Exactly six weeks ago, I sat in a concert and had one of the strongest realizations of recent times. On the program were clarinet quintets with the Gerhard Quartet and the clarinetist Victor de la Rosa, in a small but fine festival near Barcelona, ​​where my parents live. Today, it's all about commitment.

In advance, I had learned that the Quartet rehearse for six days a week for four hours daily, and that they also practice a few hours per day individually, and have been doing this for eight years. That is a statement. Quartet playing is often referred to as "marriage of four", and not without reason.

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The language of piano is harmony and it's expected of piano players to move between keys as if they moved between rooms in their home.

All piano players can learn to think in harmony and conquer the keyboard. From the very beginning.

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The most beautiful conducting gesture in the world

He had the most beautiful conducting gesture in the world, and he was my choral conductor for five years. When you sing together on average 120 times a year, you accumulate quite a few experiences - one concert in particular stands out in my memory.

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Plus a bonus lesson from Britney Spears. An encounter at Utrecht Early Music Festival.

I'm attending the last morning session of the masterclass at Utrecht Early Music Festival. For the last three days, harpsichordist Pierre Hantai has enveloped students and visitors alike in his own particular sound world. As we enter the last half hour of the class, the whole room listens in sweet rapture.

Suddenly, the door opens up, and in sweeps a tall blond man in a cream suit, with waving long hair, a white plastic bag in his hand. The room takes notice of the interruption. He looks self-consciously around the space, then spots a seat at the back of the room and sits down.

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"You have to do different things with both hands at the same time!"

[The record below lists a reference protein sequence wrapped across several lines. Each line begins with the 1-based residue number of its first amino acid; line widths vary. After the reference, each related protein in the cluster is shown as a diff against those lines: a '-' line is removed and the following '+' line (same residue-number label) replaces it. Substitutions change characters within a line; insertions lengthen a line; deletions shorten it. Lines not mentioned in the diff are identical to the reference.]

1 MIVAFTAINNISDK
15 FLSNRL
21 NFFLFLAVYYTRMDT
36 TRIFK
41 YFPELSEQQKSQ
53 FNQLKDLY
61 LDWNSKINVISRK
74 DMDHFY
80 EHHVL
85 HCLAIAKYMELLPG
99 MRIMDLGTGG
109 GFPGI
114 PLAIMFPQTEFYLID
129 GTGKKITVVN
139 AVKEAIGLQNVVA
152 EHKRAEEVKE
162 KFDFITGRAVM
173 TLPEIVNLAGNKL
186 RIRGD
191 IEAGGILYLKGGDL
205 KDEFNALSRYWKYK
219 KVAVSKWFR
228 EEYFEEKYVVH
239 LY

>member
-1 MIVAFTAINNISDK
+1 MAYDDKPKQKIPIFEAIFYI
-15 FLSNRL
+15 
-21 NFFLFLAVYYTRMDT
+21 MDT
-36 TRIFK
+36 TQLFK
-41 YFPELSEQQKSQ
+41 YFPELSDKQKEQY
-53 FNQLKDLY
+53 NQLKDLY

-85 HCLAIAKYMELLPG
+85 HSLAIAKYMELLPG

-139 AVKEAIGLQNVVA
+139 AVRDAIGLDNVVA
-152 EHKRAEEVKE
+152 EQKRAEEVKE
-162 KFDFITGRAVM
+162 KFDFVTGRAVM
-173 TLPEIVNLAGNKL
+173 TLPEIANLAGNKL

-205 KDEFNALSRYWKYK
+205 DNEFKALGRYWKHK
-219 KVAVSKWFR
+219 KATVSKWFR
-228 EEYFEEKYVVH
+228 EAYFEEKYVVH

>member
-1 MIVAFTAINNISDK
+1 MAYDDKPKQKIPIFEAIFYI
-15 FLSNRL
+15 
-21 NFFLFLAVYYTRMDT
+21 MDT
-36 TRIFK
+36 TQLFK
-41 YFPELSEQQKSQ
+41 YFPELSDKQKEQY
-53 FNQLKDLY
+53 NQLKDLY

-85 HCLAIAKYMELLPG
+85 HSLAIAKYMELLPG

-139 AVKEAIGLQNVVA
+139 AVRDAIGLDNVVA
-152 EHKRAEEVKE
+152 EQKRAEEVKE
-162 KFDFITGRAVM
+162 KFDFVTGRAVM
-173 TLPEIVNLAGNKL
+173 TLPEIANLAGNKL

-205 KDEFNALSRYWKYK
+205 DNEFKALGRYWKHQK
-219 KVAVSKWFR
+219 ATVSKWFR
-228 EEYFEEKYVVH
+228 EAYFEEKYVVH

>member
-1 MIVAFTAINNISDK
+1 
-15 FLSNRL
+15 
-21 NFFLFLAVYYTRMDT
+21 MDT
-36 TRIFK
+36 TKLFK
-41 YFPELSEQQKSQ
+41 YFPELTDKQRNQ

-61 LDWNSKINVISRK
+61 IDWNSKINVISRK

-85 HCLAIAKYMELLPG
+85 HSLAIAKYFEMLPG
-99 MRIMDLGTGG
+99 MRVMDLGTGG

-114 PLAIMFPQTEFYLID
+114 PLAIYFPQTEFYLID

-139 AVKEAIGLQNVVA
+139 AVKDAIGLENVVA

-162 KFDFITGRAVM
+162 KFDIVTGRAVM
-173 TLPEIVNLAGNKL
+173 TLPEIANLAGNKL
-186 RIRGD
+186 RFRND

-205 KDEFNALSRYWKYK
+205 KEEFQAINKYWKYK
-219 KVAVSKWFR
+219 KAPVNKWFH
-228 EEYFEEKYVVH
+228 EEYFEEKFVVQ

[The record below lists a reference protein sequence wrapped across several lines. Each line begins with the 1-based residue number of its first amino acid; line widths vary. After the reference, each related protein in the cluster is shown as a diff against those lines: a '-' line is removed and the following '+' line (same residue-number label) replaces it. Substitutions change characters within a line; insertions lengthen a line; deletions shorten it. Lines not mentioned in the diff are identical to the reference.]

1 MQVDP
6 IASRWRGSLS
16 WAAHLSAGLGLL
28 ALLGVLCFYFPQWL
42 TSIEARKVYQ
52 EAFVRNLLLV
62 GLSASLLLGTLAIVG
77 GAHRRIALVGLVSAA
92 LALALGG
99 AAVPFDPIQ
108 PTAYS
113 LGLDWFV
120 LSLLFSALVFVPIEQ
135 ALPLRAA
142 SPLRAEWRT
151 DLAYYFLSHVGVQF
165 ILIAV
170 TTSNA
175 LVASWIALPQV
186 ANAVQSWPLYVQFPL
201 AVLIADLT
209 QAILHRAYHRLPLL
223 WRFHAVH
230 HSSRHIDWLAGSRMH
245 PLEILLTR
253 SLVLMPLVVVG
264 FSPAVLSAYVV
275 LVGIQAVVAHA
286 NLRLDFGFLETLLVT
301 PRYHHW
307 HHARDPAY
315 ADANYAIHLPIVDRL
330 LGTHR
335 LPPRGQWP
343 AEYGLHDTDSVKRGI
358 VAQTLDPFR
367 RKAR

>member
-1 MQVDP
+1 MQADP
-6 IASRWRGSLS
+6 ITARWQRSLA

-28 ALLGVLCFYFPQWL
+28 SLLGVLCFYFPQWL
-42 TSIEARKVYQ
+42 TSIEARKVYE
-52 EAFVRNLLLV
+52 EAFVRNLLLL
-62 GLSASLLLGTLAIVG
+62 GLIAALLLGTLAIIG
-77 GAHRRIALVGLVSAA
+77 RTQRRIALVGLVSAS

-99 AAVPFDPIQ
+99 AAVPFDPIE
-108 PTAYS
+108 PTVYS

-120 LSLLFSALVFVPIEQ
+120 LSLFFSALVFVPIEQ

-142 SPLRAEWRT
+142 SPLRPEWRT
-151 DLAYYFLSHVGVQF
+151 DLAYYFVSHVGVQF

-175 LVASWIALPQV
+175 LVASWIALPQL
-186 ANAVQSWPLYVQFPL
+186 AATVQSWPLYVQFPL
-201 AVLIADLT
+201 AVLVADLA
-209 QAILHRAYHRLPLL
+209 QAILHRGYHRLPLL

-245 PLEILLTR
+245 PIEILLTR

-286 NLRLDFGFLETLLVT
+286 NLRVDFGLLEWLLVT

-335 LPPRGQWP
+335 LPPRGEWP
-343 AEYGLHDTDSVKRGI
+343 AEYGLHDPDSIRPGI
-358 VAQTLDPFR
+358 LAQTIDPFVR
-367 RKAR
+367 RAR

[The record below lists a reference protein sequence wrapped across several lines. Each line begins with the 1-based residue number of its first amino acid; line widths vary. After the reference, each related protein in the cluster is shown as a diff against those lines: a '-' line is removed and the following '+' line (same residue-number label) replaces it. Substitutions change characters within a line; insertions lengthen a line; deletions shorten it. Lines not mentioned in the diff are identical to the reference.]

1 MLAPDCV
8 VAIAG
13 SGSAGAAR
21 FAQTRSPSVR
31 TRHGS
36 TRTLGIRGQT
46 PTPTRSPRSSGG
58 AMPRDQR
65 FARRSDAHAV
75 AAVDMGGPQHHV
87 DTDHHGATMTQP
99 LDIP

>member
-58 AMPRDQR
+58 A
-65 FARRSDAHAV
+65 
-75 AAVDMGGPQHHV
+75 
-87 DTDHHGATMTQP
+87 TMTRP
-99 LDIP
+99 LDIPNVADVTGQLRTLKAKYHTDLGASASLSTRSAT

I was 10 years old at my first piano lesson, and only because my brother had insisted on receiving piano lessons, like his best friend, for months. My mum thought, if anything, then let's have both children go. But I didn't want to.

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What do we ever learn during our musical studies? Case study with a double bass player.

Some years ago, while I was still in Resonance teacher's training, I once gave a double bass lesson. The musician was a student just before finishing his degree, and he was interested in trying out Resonance Training. His name was Alexander.

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"We believe he's very musical", his mum tells me on the phone. "He's always been drawn to music. We're looking for a kind teacher, so he can enjoy the piano, not become a professional."

She tells me about her 9-year-old son Tim and his previous experiences at the piano, which include about two years of lessons with a teacher whom she describes as "strict". Tim ended up crying at every lesson. After some time, he stopped going to piano, about one and a half years ago.

I make the math in my head. That must mean he started playing when he was 5 or 6 years old.

We arrange a trial lesson, and a few days later there they are, on my doorstep.

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"No! I won’t do it!" she said, and then, she struck her hand on the keyboard.

I felt uncomfortable, didn’t know what to say.

We were rehearsing Brahms’ Haydn Variations for two pianos.

I had asked her to play a passage in a certain way.

Four years before, she’d been my piano teacher for a year. Let’s call her Susan.

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